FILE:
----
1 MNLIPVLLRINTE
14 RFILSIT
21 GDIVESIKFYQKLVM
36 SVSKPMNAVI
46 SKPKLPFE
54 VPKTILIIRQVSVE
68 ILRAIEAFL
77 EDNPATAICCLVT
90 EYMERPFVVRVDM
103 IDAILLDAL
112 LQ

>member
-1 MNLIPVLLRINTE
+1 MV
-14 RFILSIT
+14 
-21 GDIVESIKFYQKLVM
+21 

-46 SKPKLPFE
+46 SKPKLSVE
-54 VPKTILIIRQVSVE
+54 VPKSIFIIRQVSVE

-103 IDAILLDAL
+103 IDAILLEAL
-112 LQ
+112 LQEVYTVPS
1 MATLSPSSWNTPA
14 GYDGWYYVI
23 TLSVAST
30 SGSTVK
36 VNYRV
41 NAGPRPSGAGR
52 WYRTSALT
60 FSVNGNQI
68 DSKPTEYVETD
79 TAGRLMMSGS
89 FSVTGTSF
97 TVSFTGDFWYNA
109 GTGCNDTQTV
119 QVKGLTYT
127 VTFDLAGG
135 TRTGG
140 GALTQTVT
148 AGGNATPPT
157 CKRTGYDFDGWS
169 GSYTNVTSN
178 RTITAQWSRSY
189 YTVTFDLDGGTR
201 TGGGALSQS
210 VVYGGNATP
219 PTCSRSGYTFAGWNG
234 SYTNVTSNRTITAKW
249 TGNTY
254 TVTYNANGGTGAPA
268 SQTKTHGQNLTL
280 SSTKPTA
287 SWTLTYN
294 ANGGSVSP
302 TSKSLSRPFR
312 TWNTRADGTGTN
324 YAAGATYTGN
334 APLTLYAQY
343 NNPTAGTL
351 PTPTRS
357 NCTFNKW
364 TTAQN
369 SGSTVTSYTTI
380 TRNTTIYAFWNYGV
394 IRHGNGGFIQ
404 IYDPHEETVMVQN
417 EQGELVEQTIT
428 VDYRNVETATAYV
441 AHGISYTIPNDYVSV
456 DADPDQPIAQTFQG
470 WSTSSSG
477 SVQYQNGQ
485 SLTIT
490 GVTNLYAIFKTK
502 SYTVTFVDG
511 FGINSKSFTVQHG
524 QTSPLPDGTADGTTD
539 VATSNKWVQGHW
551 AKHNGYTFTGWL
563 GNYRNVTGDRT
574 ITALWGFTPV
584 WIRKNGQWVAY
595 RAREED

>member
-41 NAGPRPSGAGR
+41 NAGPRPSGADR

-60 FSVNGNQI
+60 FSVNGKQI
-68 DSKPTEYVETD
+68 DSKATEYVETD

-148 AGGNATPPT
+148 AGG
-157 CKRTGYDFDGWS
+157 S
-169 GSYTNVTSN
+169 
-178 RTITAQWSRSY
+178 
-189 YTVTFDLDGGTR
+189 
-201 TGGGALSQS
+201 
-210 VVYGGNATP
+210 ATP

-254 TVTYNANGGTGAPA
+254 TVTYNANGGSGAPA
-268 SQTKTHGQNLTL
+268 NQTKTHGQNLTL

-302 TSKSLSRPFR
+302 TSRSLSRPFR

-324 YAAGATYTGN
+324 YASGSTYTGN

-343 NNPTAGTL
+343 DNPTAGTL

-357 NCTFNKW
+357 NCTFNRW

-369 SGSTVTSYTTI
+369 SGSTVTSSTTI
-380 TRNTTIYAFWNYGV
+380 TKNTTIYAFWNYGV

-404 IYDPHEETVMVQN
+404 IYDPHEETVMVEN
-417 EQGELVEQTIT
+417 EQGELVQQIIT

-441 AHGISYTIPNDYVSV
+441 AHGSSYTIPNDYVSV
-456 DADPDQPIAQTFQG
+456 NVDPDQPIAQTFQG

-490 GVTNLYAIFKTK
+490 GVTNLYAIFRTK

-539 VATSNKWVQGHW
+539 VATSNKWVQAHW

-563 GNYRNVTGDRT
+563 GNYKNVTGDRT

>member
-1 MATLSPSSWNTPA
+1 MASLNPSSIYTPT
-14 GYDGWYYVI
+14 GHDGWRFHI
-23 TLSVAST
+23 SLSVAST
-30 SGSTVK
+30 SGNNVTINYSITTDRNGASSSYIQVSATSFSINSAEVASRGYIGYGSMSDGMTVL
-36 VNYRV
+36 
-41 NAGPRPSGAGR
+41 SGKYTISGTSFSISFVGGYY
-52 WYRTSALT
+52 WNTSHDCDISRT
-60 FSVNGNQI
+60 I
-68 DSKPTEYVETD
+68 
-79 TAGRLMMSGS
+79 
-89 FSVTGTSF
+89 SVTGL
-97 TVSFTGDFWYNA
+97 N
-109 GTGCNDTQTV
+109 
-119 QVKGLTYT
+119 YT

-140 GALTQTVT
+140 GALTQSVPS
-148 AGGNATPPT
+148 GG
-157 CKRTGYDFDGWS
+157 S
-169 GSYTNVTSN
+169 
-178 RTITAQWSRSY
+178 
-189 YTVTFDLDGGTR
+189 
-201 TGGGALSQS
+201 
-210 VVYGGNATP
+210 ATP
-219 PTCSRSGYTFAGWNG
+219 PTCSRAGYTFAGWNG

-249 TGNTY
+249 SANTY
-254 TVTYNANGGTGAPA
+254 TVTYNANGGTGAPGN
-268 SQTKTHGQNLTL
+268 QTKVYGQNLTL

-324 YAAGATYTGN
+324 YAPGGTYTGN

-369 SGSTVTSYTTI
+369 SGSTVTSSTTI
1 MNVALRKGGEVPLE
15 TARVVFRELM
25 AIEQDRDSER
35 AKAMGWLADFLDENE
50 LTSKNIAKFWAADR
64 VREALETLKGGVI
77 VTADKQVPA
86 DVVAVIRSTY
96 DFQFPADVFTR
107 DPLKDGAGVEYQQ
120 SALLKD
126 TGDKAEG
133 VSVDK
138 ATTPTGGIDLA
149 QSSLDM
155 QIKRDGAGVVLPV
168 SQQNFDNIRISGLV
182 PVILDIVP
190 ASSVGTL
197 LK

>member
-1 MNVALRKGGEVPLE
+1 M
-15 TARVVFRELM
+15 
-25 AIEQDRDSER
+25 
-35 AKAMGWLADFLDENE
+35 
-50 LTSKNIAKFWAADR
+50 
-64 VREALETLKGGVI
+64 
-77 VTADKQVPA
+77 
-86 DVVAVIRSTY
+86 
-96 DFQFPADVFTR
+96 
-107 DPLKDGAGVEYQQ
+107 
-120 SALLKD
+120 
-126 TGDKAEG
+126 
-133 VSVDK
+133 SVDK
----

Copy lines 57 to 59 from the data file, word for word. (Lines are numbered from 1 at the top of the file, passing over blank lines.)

287 SWTLTYN
294 ANGGSVSP
302 TSKSLSRPFR